Muhimbili Orthopaedic Institute (MOI)
Health services at the Muhimbili Orthopaedic Institute (MOI) in Dar es Salaam came to a standstill yesterday in the wake of a go-slow by doctors, with patients complaining of being abandoned.
The latest strike by the doctors comes after the government's alleged failure to work on their long-standing demands.
A survey by the Guardian showed that there were no doctors at MOI as the patients roamed the corridors without being attended to.
MOI public relations officer was nowhere to be seen as administration offices were locked and the mobile handsets of the relevant officials were switched off.
Patients who were interviewed expressed their anger at the deteriorating health situation at the hospital.
“I wonder where this country is heading to…this is the second strike and no solution to the problem is in sight," complained Asha Omary, a resident of Kibamba, on the outskirts of the city.
Omary said she had an appointment with a doctor yesterday, but when she arrived at the hospital she was informed that the doctors were on strike.
“I am really puzzled…I came here at 8:00 am, only to find that no service is being provided,” she said.
Peter Kawiche from Vingunguti who had brought his son for a medical check-up at MOI blamed the situation on the government’s inaction and lack of seriousness to work on the doctors’ concerns.
“I agree with the doctors…because they are demanding their rights, but the government does not want to listen,” said Kawiche.
However, services were being provided at Muhimbili National Hospital (MNH) as a few doctors were seen busy moving up and down attending to patients.
Patients who were interviewed by this paper said the medics were attending to the patients, but the speed of service delivery was a bit slow.
“I can see patients being attended to, but the situation is not as good as it used to be during the past few days,” Bakari Hamza, a resident of Kawe, noted, adding, “Due to the deteriorating health services some patients are being transferred to other health facilities.”
“The government should do something about this before it gets out of hand,” he added.
Services at Temeke hospital were normal as doctors were busy attending to patients.
The hospital’s Chief Medical Officer, Dr. Amani Malima, confirmed that the situation at the hospital was normal despite the announced strike, adding: “The number of patients coming for treatment is increasing…no doctor has downed tools.”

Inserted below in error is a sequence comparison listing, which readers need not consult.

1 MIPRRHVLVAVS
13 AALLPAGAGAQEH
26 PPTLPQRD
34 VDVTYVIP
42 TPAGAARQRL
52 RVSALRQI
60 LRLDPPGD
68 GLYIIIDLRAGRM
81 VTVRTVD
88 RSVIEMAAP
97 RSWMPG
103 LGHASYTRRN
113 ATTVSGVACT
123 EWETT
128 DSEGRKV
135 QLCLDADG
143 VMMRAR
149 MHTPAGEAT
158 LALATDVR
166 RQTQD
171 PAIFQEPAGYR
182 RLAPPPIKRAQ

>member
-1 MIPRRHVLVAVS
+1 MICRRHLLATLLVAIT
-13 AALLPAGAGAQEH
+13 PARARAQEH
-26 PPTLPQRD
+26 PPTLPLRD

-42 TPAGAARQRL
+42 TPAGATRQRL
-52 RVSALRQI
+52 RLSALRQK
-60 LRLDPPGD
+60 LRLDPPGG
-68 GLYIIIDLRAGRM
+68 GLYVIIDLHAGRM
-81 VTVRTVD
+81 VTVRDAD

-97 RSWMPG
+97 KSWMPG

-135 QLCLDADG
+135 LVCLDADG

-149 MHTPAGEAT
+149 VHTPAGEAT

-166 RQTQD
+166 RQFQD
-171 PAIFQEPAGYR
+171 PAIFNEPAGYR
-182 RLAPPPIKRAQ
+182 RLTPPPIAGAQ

Reports from Mwanza said the impact of the strike was now being felt as relatives and friends started taking their patients from Bugando referral hospital, citing poor services at the facility.
The Guardian found very few patients at the hospital, with some patients confirming that service delivery had slowed down compared to previous days.
“After announcement about the strike was made I have met my doctor only once, Majaliwa Hussein (27) said.
Ating Mwanza Regional Commissioner Baraka Konisaga yesterday visited the hospital and appealed to the striking doctors to resume work in order to save the lives of innocent patients.
Doctors and medical interns at the hospital declared that the latest strike would have great impact because the government had deliberately abandoned and neglected their demands.
“Any government attempt to employ excessive force and propaganda in ending the strike will not bear fruit,” said one of the doctors at the hospital.
In Mbeya reports say that the situation is worsening as doctors at Mbeya referral hospital downed their tools.
Mbeya Referral Hospital Director Dr Eliuter Samky confirmed yesterday that a total of 45 doctors, including interns, had gone on strike.
“It’s chaotic…service delivery has been greatly affected due to the doctors refusal to work. We are forced to use the few doctors who are ready to continue providing service,” said Samky.
Meanwhile the doctors said yesterday that they have yet to receive the order issued by the Labour Division of the High Court last Friday, banning the strike.
Dr Stephen Ulimboka who is the chairperson of the doctors' committee said yesterday that doctors had no reason to defy a court, if there was one, but so far had not officially received any.
“Doctors know the law. The court should have notified us officially by ‘correspondence’, and not through the media. The government should stop politicking. We stress that the strike will go on until our basic demands are addressed," he said.
Efforts to get comments from Health and Social Welfare Minister Dr Hussein Mwinyi proved futile yesterday as his phone went ununswered.
Last week Prime Minister Mizengo Pinda warned that if the doctors went ahead with their planned strike they would be violating the law because the matter was still being worked on by the government